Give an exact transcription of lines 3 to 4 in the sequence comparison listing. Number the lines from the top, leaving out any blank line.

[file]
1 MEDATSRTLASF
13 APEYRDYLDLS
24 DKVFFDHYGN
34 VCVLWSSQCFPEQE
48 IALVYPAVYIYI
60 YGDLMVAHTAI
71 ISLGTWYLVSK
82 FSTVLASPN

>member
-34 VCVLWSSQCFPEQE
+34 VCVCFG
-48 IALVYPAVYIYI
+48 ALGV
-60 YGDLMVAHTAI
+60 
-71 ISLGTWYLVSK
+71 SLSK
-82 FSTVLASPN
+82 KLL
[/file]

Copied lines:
24 DKVFFDHYGN
34 VCVLWSSQCFPEQE